• Emotional intelligence: Understanding and managing your own emotions and those of your staff can help you create a positive and productive work environment. We place a high value in academic intelligence and too often undervalue this skill. It can often be the more important tool.
  • Integrity: Honesty, ethics, and transparency are critical for building trust with your staff. To paraphrase US president John Kennedy, “you can convince the world you are in earnest, only if you are in earnest.”
  • Flexibility: Being able to adapt to changing circumstances and remain flexible in your approach can help you navigate unexpected challenges and opportunities. Being creative or open-minded will not serve you if you don’t adopt the flexibility to implement.
  • Strong work ethic: Leading by example and setting high standards for yourself and your staff can help you achieve your goals and drive success. This is not only in terms of effort but also the spirit in which this effort is implemented.
  • Curiosity: Being curious and seeking out new knowledge and skills can help you stay informed about industry trends and develop your leadership skills.

I’m sure there’s room for expanding this list; however, for now it’s better to be concise. No matter how good you are in any of these areas, any improvement will get you even greater rewards.

Making decisions work for you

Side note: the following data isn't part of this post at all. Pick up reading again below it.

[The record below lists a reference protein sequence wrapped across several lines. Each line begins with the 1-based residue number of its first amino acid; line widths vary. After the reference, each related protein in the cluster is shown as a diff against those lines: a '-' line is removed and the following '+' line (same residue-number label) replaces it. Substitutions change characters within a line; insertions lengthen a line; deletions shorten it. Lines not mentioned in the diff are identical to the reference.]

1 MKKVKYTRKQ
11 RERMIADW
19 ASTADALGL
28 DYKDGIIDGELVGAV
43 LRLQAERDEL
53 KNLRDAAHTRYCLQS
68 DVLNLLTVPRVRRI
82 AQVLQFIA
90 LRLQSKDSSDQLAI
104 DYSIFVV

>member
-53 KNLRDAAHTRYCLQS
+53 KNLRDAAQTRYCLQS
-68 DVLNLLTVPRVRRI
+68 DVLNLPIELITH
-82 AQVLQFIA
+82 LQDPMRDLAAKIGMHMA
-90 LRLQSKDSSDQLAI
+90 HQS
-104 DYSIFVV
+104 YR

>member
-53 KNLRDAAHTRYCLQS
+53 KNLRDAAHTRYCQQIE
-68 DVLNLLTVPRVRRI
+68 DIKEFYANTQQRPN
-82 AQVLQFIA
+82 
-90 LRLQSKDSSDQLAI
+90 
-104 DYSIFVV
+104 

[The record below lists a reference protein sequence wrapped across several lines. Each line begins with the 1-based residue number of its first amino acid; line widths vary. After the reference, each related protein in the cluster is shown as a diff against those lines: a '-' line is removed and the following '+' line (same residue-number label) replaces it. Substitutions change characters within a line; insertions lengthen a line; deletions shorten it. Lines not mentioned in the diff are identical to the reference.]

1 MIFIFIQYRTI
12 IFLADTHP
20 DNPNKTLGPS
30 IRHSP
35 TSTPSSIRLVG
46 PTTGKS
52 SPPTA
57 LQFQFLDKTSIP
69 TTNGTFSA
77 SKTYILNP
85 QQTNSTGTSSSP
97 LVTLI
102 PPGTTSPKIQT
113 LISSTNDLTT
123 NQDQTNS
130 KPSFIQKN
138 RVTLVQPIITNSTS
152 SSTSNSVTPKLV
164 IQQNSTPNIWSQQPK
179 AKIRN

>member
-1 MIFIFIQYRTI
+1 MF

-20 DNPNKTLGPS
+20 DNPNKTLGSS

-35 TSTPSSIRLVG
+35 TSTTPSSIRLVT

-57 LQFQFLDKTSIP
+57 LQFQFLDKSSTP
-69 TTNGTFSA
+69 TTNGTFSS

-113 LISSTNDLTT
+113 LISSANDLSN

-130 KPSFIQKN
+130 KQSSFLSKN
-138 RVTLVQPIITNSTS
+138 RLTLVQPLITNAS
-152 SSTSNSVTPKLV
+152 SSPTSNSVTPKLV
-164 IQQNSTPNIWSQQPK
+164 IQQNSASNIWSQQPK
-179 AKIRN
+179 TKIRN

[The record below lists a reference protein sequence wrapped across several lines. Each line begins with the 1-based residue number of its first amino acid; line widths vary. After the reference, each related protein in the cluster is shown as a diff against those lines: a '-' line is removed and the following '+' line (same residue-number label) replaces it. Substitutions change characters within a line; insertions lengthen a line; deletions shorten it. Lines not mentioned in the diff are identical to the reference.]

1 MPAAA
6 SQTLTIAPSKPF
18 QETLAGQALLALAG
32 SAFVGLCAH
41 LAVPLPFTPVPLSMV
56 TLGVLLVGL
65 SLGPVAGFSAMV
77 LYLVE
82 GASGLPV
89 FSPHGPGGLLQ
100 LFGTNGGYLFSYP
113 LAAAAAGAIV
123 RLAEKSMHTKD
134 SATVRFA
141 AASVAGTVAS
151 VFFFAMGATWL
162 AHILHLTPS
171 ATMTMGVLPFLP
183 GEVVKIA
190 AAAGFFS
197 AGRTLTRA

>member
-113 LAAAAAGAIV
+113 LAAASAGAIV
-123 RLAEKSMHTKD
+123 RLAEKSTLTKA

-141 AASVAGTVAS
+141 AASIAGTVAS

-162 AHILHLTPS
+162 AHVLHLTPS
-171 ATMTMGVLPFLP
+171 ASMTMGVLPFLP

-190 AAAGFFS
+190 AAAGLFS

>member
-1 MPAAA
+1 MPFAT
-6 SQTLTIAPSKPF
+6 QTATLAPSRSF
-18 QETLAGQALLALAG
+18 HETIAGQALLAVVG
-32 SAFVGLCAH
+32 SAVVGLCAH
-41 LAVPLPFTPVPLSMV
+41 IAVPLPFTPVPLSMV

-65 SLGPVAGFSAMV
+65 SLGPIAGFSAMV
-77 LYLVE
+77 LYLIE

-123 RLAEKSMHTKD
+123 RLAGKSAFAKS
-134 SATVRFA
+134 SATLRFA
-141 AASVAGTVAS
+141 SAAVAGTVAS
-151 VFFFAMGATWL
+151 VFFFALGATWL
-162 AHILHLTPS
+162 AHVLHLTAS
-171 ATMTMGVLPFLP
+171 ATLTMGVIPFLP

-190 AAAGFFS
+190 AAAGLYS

If you ever wonder why some days you hit the pillow feeling absolutely exhausted even though you’ve done very little physically, spare a thought for the effort your brain has put in that day.

It’s estimated the brain uses around 20 per cent of our ideal daily calorie intake, or around 300-400 calories per day and it’s little wonder after a study by the University of Leicester in the UK found that we typically make around 35,000 decisions every day!

"Being able to adapt to changing circumstances and remain flexible in your approach can help you navigate unexpected challenges and opportunities."

No wonder we can’t wait to crawl into bed each night!

Unfortunately, not all these decisions are good ones, regardless of the energy we might burn. In his 2007 book Black Swan, Nassim Nicholas Taleb details the two primary ways we make decisions.

‘System one’ is immediate – which was designed to provide us with the flight of fight mentality for early survival. We didn’t always have time to study a threat coming toward us, we had to rely on intuition to quicken the process.

Unfortunately, we still rely rather heavily on system one which is automatic, experience-based, fast, and effortless. This appeals strongly to us as by instinct we enjoy exerting minimal effort!

‘System two’ is cognitive – it requires us to think, to study and to apply reason. It is slower and less intuitive and consumes more time and energy which can be tiring.

Add a little structure

Sadly, because of the relative ease, many of us rely on the emotional responses of system one to issues which while simpler, can tap into our many biases and lead to poorer quality decision-making.